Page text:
SURREY, BC (Canada) – Filipino-Canadians and migrant workers are hailing the move by the Duterte administration to establish an Overseas Filipino Bank (OFB), that will provide specialized financial and loan services.
The bank would start operation in early 2018, announced Secretary Silvestre Bello of the Department of Labor and Employment in Manila stressing that it would not only serve the OFWs but also Filipino expatriates who are “contributing a lot to the Philippine economy.”
“This has the potential to significantly lower the remittance costs of Filipinos overseas,” said Francis De Lima, a migrant worker in Surrey, BC.
“I have heard many complaints about banks and money-transfer companies charging exorbitant fees,” said the father of two, who sends most of his pay cheque back to his family in Cagayan de Oro.
Vancouver hotel worker, Leila Silva said she hopes that sending money through the new bank OFB would be safer, cheaper, and convenient.
“If they have lending service maybe I can apply for a loan to start a small business in my hometown,” said Silva.
Media reports in the Philippines showed most of the organizations speaking on behalf of Filipinos overseas also congratulating President Rodrigo Duterte for the move.
Duterte, keeping to an election promise, signed Executive Order 44, approving the Land Bank of the Philippines’ acquisition of Philippine Postal Savings Bank, and convert it into the OFB.
iDOLE, or the identification card for OFWs in place of the Overseas Employment Certificate, can be used for OFB transactions, officials aid.
There are 10.2 million Filipino workers worldwide as of 2013, according to the latest estimate of the Commission on Filipinos Overseas. Latest data from the Central Bank show that OFWs have pump about US$30 billion in cash remittances annually.
For his part, Bello said the OFB also aims to deliver efficient services in the foreign remittances of overseas Filipinos.
Bello could not say exactly how much the OFB would charge as fee the OFW remittances to their families back home but assured it would be “much cheaper.”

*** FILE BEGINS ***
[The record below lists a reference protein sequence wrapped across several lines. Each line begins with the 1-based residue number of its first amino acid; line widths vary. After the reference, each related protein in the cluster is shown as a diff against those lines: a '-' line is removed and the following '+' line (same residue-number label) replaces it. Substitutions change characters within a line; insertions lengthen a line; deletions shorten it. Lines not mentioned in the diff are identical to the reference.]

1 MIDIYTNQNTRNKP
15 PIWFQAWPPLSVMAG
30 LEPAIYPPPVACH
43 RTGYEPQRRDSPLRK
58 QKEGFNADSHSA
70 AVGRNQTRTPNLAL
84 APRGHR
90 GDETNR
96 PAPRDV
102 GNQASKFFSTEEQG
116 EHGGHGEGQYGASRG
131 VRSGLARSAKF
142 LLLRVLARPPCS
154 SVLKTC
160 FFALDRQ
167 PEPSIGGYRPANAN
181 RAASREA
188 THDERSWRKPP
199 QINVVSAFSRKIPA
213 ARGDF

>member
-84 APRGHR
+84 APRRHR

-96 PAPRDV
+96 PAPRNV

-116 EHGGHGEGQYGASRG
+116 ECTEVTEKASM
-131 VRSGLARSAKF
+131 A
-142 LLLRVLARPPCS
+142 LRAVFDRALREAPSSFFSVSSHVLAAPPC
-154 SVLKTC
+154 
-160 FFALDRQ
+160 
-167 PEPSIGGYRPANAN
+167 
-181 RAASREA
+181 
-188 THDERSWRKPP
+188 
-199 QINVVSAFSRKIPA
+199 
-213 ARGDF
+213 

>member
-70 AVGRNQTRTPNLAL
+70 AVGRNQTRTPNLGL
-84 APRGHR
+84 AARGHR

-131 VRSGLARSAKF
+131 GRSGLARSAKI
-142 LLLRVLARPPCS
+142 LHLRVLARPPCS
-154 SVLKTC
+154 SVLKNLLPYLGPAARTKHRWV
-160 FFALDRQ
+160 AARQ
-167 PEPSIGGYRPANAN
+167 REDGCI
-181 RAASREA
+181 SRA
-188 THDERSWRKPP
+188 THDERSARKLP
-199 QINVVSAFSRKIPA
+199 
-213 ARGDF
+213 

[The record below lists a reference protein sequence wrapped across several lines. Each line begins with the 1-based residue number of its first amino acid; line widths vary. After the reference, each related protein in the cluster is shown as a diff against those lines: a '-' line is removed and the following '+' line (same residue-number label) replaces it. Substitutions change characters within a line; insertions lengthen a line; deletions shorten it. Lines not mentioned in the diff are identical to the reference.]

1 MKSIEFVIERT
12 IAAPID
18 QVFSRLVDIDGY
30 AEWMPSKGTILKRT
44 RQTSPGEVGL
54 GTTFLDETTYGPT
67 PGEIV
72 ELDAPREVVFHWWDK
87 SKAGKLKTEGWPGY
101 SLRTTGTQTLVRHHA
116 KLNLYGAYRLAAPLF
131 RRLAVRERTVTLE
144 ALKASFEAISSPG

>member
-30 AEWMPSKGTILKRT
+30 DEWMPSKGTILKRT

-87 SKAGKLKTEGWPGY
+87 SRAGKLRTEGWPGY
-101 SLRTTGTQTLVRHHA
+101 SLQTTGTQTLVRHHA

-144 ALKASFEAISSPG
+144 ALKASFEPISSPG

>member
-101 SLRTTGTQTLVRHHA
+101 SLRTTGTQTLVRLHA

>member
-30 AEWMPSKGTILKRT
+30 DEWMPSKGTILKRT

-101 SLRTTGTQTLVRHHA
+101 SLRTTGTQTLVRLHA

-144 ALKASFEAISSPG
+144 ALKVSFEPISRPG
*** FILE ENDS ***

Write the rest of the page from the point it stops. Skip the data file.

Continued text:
According to Bello, the OFB would take over the 116 PosBank branches throughout in Philippines even as he revealed the government would also set up outlets in the country’s labor offices abroad.
He also revealed he would insist that three OFW representatives be included in the OFB board, instead of one, to signify the government’s recognition of their valuable contributions especially to the economy.
Officials said the establishment of the OFB was the latest of the government’s determined attempt to promote the defense and welfare of overseas Filipinos.
Among others, Bello said the government has set up “one-stop shops” in key cities and towns where OFWs can transact business instead of the practice of forcing them to go from one office to another, for example, to get needed documents, thus saving them time and expenses.
Remittances to Asian countries like China, India, Thailand, the Philippines and others have been growing dramatically in recent years.
Markets are reporting high levels of money transfers to developing countries. The World Bank reported that the 2015 value of remittances to developing countries amounted to $431.6 billion, up 0.4% from 2014 figure of $430 billion. India remained in pole position at $69 billion in remittances in 2015, $1 billion less than the 2014 figure.
The world’s second largest economy, China received an incredible $64 billion in remittances in 2015, followed by the Philippines in a distant third with $28 billion. (Filipino Post)